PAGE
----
St. Andrew’s Episcopal Church
The Rev. Barbara Hutchinson
Seasons of Creation #3: Wilderness
October 22, 2017
“God doesn’t give us more than we can handle.” A common saying. Perhaps you’ve heard it many times in your life, or have even spoken it yourself. It’s a saying I’ve always pushed back against from a place deep within my gut, not necessarily understanding why, until I studied theology, and then I knew why. My image of God doesn’t include someone sitting upon a throne in heaven, dolling out bad things to people at opportune times, with the purpose of disrupting or destroying their lives, always attentive to the balance of good and evil in their lives at any particular moment, so people can be just on the edge of the good— or worse yet, bringing on the bad thing in life to selected people at the worst possible moments of their lives, just when they are starting to turn things around, or when they are spiraling downward.
My image of God is a flow of love, a source of desire for goodness for each part of the created world, a pull deep within each one of us for wholeness, and an inherent life-force reaching toward a rich and abundant life designed for everyone, lived within the healing embrace of Christ.
So how would I, how do you, reconcile this image of a God who looks at us through eyes of love, with the God conjured up in this popular saying that seems to imply God is actively involved in bringing bad things into our lives?
I’m not sure why we say, “God doesn’t give us more than we can handle.” Do you? Maybe it’s because when our lives are hard, and we feel out of control, our deepest yearnings are for someone or something to be in control, and even this if implies that God hands out the hardness of our lives, we’re willing to attribute that to God, rather than to simply acknowledge that our lives are out of our control.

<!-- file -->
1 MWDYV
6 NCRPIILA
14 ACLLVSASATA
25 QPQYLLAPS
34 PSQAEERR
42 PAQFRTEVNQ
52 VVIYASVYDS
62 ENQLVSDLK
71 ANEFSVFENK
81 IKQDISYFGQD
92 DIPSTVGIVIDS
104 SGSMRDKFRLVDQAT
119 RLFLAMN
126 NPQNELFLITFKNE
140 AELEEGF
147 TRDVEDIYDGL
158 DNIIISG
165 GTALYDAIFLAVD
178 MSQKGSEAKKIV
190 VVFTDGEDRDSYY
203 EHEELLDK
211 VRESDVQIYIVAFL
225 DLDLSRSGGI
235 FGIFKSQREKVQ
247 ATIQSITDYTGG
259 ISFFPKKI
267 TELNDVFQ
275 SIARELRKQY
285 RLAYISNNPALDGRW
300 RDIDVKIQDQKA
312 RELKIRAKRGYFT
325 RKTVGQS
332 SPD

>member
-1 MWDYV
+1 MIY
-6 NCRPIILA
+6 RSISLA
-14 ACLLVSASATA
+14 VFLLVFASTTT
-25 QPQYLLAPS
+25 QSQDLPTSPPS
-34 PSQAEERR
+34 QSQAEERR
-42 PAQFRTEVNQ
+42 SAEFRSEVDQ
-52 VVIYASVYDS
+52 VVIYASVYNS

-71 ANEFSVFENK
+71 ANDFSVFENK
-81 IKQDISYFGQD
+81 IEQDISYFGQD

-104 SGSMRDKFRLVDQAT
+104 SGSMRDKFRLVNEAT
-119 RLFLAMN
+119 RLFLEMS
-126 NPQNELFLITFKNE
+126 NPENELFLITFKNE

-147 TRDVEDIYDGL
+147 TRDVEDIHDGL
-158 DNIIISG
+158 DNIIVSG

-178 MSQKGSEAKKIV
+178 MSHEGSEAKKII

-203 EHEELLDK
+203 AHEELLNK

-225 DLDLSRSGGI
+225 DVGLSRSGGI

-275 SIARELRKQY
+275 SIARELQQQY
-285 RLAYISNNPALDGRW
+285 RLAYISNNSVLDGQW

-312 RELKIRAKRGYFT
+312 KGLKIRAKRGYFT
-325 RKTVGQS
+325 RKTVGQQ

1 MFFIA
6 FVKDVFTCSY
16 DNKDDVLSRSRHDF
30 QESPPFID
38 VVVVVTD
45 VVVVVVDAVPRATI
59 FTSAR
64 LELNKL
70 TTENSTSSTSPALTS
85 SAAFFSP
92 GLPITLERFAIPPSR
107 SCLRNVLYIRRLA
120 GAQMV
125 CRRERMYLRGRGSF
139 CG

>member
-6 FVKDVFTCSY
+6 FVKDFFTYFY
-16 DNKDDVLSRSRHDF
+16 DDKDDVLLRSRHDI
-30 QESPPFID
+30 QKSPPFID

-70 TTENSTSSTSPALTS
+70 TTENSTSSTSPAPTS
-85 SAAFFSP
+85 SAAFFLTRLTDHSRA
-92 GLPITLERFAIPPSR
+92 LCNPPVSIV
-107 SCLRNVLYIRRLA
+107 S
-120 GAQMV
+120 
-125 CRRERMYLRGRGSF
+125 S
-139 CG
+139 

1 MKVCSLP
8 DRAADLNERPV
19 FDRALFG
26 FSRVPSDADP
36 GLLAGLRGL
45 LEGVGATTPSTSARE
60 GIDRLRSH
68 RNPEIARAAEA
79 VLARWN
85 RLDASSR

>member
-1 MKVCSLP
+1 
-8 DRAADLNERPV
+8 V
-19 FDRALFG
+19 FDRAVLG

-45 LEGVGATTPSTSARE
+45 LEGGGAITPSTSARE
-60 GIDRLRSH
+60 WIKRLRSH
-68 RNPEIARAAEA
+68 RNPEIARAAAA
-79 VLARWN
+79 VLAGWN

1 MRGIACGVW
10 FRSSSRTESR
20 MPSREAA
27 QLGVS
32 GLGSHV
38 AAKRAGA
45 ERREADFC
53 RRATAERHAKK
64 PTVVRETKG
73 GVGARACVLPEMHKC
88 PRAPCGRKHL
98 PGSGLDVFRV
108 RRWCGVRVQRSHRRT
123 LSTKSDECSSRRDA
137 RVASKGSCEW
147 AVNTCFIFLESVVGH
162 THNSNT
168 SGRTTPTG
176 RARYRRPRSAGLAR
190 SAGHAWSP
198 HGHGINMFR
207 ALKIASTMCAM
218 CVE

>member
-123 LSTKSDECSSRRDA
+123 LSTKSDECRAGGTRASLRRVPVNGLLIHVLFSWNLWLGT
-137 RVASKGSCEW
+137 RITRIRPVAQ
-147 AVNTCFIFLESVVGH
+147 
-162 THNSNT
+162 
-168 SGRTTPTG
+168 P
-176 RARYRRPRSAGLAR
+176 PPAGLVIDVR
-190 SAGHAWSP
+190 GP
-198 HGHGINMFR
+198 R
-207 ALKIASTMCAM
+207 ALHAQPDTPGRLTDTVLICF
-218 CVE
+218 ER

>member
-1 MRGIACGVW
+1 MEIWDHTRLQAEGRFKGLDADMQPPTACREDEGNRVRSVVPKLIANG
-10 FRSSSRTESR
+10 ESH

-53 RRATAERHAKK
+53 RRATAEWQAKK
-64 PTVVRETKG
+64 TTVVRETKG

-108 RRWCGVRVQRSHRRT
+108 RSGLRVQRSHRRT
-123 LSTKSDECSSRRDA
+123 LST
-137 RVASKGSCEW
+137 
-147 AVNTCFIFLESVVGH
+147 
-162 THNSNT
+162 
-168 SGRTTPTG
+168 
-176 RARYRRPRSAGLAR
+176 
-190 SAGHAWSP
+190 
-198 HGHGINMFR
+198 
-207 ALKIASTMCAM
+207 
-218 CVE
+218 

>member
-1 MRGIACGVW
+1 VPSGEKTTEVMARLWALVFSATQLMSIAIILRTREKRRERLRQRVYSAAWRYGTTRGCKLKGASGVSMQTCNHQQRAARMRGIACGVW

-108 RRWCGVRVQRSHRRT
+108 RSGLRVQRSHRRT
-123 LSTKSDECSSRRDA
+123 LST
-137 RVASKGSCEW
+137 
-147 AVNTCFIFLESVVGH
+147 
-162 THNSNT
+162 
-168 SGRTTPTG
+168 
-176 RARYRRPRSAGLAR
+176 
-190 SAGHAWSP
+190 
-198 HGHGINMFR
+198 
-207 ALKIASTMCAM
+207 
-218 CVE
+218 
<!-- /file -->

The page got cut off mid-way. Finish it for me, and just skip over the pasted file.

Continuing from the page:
Or perhaps it is to give ourselves a spiritual pep-talk, to bolster our strength to get through whatever difficulty we are enduring. If God thinks we can do it, then, by God, we can!
Or maybe, because it’s the only way we can figure out how we can bring God into our deepest, darkest times. Maybe we so desperately want God to be a part of our lives during times which test us, that any type of participation we can attribute to God is good.
Now, maybe that’s the key – maybe behind that almost flippant statement that “God doesn’t give us more than we can handle” is the deep desire that God be a part of the pain of our life.